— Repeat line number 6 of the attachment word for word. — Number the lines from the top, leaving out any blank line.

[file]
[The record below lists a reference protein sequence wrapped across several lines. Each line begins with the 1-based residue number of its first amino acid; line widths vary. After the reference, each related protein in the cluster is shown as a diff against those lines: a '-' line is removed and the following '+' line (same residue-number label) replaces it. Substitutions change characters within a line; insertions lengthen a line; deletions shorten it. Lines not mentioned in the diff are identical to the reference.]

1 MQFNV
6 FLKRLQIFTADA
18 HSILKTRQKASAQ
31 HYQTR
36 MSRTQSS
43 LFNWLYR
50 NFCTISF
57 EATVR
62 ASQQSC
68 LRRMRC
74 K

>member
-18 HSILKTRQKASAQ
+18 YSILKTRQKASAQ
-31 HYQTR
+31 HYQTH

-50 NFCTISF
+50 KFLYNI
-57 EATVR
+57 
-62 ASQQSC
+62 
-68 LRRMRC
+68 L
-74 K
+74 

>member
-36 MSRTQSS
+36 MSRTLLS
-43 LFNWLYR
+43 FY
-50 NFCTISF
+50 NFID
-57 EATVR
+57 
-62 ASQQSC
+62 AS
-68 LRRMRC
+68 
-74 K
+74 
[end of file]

36 MSRTQSS